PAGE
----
There is also hybrid peace, which is not defined in terms of political ideology or understanding of IR theory but rather a very rough category, any kind of peace effort that includes local actors. And then there is Michael Barnett’s proposition of a republican peace as alternative to the liberal peace which is, again, ideologically ill defined but preoccupied with the type of institutions that should be built in peacebuilding efforts.

What is common to all these interpretations and proposals of peace is that they see themselves as secular proposals. The rift between secular social science peace research and religious motivated peace research is rather obvious in the publication behaviour of the authors. On the one hand, there are the Yoders and Lederachs who publish monographs and in theological or philosophical journals. On the other hand are the secular peace researchers who prefer social science journals and, cautiously aim at integrating the larger IR debates by publishing in traditional IR outlets like Review of International Studies or International Organization. Quite interestingly and contrary to Yoder, Lederach makes very little of his religious background in his writings and seeks to impress a secular audience as much as he aims at reformulating basic principles of mennonite thought on peace. He resembles in this Ralph Niebuhr who argued for a secular peace philosophy in order to counter the reality of international politics that could not be captured with pacifist ideas alone.

Yet, this secularisation of peace research has rather obscured its religious legacy and continuities (older IR research has in fact more openly discussed the links between religious views and views of the international system, for instance Hedley Bull’s discussion of Martin Wight but somehow this has been lost in the more recent debates). Instead of critically analysing those religious roots, most of peace research continues to transmit values and ideas, which are based in Christian, and for large parts, protestant morality and ethics. The secularization of peace research might even have reinforced the tacit, subconscious and ‘normal’ essence of these values up to a point that it might appear extremely strange to even ask the question whether our, i.e. Western, white, European or Christian (or monotheist) ideas of peace are in any way culturally particular. This would not be blog post but a scholarly book if I had good, evidenced and fully argued answers to that question. Yet, I can throw in some arguments about striking parallels between protestantism, liberalism and certain visions of peace that can be typically found in Western (understood LARGE) discourses.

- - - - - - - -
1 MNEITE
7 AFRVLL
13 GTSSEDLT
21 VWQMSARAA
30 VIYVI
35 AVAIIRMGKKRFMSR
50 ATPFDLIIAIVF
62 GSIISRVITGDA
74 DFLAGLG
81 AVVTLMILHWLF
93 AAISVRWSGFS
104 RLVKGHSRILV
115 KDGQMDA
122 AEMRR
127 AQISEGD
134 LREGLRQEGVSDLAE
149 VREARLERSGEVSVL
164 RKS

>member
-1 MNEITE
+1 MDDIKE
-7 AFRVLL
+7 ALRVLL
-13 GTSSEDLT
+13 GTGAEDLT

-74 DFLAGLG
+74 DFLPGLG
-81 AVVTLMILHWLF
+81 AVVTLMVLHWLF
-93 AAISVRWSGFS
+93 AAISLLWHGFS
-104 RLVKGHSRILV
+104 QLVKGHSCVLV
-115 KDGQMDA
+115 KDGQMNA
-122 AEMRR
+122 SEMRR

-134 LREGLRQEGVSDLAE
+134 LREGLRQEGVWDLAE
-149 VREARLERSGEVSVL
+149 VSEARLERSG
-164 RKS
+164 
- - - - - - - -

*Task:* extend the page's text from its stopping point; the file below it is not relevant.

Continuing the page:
First there is this idea of ‘improvement’. Now, there can be a huge theological debate over the degree to which different protestant denominations argue about the scope of individual improvement but it is certainlynot entirely wrong to assert that the key ideas of protestantism are that men (and women) are born as individuals with one life in which they have to strive to move as far away as possible from the sinful, unreasonable and unrational child they are towards a person that can justify, morally and in terms of his or her beliefs, to have been selected by God. (I should maybe simply copy-paste Max Weber’s caveat as to the sociologists view on religion being forcebly superficial and rought as compared to the hairsplitting intracacies of the theologists’ views…in any case this here is meant to be a very rough sketch not yet a full theological, sociological discussion…apologies hence for very rough renderings of protestantism).

‘Improvement’ includes the idea of progress and perfectability of men. Much of Max Weber’s essay on protestantism and the spirit of capitalism aims at showing just how much these ideas of perfectability and improvement have been ideological motors of enrichment, invention and technological progress that have marked the capitalist age. But the idea of a capacity of improvement as key characteristic of societies and states can be found also in the early writing of liberals such as Mill and in later ideas of modernisation and development like in almost caricatural form of Rostow’s stages of development. Although critical theory and post-colonial thought have severely undermined the confidence of the modernist discourse, the idea of ‘improvement’ remains a central tenent of most development and also peacebuilding discourses.